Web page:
Sep
05
2011

Construction monitoring with the 3D laser scanner

Construction monitoring is one of the key applications of the 3D laser scanner. Starting with the inspection of the foundation excavations through to the weekly monitoring of the building shells, the laser scanner enables time and cost-efficient working. Any discrepancies between the building under construction and the existing plans are monitored. In this article we show how the laser scanner helps with construction monitoring and the advantages that are offered by the laser scanner compared with conventional measuring instruments.

Surveying the property using a 3D laser scanner

Monitoring the progress of an office building using the 3D laser scanner

A job in the construction industry might involve monitoring the progress of an office complex. The excavation for the foundations has already been completed. The client requires weekly documentation and monitoring of construction progress for legal and technical documentation. The property is a modern design with lots of free-form surfaces. Conventional measuring instruments cannot measure it comprehensively. Laser scanners are predestined for this purpose. They are also suitable for documenting any discrepancies between the existing building and the planning documents. Laser scanning saves time and money. With the appropriate software it is also possible to produce new plans if necessary.

Surveying the property using a 3D laser scanner

First, the locations of the laser scanner are noted on a site plan. These are used as orientation points so that the results can later be pieced together on the PC. Laser scanners such as the FARO Focus3D record almost a million measuring points per second and produce a detailed, three-dimensional image of the status quo within a few minutes. In the second phase of the survey, the measured data must be evaluated. This is easily possible with a piece of software like SCENE.

The advantages of the 3D laser scanner in construction monitoring

One of the strengths of the laser scanner in construction monitoring is evident in the post-processing of the results. Once they have been entered into the PC, a point cloud is created from several million measuring points. From these survey data it is now possible to produce detailed plans, elevations and layouts. Any differences can be picked up in the variance comparison with the old plans.

1. Checking the foundation excavations

Mit dem Laserscanner lässt sich bereits der Baugrubenaushub überwachen.

The laser scanner can be used to supervise the foundation excavations. It can be installed in the trench. In this way it is possible to measure any changes in the trench at regular intervals. Both the volume of excavated material and the size of the trench can be checked. The developer keeps control of costs, such as for the transportation of excavated material, as the laser scanner helps to optimize the use of lorry capacity. There is the further fact that conventional measuring instruments such as tacheometers only measure individual points. With 3D laser scanners it is now possible for the first time to record the entire excavation in a single measuring process. Any movements of the trench, such as slippage of the trench walls, are detected in good time.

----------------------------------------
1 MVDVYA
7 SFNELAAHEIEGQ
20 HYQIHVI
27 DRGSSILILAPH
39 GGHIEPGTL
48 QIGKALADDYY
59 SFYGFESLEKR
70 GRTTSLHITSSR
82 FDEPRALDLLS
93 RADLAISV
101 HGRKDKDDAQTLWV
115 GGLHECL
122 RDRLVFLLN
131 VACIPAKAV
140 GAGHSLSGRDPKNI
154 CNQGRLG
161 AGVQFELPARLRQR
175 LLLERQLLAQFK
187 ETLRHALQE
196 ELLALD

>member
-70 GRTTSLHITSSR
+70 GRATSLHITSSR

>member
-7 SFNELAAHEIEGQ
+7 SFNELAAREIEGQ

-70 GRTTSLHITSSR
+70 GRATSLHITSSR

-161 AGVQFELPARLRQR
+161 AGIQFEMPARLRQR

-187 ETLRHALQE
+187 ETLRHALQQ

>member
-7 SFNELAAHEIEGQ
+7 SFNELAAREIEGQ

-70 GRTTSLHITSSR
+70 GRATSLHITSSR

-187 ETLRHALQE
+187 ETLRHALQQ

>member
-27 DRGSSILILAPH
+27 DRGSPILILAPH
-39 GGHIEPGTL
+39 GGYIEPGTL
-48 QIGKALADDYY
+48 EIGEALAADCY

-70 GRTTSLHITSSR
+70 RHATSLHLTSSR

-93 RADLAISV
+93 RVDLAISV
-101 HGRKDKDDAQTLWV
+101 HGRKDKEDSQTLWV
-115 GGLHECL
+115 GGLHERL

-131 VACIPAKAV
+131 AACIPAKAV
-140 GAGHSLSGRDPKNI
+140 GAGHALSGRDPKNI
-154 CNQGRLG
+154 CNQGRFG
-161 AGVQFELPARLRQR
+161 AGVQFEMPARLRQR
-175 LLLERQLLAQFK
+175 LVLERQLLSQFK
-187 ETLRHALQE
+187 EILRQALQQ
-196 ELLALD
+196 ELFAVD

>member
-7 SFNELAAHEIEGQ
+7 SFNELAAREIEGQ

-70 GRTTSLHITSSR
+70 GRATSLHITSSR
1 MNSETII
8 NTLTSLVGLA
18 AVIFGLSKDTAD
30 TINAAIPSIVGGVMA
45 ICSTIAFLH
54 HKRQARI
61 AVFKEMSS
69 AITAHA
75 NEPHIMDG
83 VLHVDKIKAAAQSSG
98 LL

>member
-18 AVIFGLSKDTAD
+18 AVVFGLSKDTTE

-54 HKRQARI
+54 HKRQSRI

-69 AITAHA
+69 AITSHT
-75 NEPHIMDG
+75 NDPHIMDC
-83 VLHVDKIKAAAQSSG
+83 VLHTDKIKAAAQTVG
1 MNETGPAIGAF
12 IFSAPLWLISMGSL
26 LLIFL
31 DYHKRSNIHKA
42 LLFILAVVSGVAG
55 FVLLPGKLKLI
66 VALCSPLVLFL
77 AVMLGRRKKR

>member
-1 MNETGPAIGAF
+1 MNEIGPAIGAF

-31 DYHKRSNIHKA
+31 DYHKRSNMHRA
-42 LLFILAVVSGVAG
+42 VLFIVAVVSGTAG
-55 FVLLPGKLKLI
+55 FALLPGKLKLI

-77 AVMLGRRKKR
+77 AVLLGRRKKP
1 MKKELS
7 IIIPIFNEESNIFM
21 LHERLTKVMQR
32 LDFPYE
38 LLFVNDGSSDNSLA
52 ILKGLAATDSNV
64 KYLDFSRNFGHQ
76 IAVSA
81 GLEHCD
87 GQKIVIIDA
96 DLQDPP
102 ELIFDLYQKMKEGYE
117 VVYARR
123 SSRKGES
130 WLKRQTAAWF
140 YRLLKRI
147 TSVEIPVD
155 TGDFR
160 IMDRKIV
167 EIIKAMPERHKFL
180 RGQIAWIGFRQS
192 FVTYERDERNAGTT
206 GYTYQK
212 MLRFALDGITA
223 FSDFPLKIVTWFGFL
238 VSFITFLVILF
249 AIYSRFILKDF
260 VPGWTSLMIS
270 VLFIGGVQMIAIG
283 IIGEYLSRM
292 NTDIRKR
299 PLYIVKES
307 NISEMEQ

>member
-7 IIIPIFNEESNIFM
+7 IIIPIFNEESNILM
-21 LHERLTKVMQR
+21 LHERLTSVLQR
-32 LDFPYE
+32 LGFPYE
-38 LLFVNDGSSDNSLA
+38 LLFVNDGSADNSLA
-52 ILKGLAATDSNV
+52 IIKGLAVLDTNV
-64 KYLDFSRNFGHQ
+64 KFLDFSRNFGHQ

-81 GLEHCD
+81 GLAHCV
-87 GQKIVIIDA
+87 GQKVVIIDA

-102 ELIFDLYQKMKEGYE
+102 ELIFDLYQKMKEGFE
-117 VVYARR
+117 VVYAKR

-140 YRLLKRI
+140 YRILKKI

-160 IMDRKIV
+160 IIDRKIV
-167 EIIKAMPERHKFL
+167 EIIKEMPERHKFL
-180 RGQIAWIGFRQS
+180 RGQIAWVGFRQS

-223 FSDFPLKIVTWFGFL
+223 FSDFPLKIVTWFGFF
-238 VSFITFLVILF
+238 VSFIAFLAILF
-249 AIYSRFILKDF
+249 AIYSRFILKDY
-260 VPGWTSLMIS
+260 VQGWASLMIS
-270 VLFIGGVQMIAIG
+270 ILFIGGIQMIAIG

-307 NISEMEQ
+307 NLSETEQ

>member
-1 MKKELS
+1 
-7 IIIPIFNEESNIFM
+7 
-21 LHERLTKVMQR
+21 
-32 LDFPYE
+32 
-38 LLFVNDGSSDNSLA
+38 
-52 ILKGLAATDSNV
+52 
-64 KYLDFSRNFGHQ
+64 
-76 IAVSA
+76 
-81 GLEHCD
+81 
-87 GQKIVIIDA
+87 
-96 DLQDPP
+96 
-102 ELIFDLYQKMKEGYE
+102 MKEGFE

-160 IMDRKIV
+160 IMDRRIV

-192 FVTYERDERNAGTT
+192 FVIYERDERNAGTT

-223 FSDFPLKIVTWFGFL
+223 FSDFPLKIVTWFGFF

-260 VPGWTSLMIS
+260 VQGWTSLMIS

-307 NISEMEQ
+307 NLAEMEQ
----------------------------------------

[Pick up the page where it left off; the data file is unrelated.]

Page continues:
2. Measuring free-form surfaces

The advantage of the 3D laser scanners over commonly used measuring instruments becomes even clearer when measuring free-form surfaces. These tacheometers and theodolites can only cope with a limited number of measuring tasks. They only measure individual coordinates of predefined objects. This means that it is not possible to measure free-form surfaces comprehensively. In contrast, the laser scanner records millions of measuring points in no time at all. They also remain archived and available to the architect long after the actual measurement. Individual values can be re-measured in the scan. When working with tacheometers you have to return to the building site for every new measurement.

3D-Lasers canner helps monitor building progress

3. Monitoring building progress

The 3D laser scanner displays its greatest strength in construction monitoring, when regularly recording the property. Here too the device can be installed, as when checking the excavation trench, and record the building shell. Previously it was necessary to engage a field survey firm to do the measurement. This can now be undertaken by architects themselves, saving time and money. With SCENE they can compare the 3D models produced from the survey results with the plans and detect any discrepancies. By regularly monitoring the progress of construction with the laser scanner, any problems can be promptly detected and prevented, so saving money.

Conclusion:

This is just a brief outline of the possibilities that arise with a laser scanner in construction monitoring. 3D laser scanners record buildings faster and more comprehensively than has ever been possible with conventional methods. It is now also possible to survey free-form shapes comprehensively. Scans are compared with one another and with plans in order to detect any discrepancies and to document construction progress.

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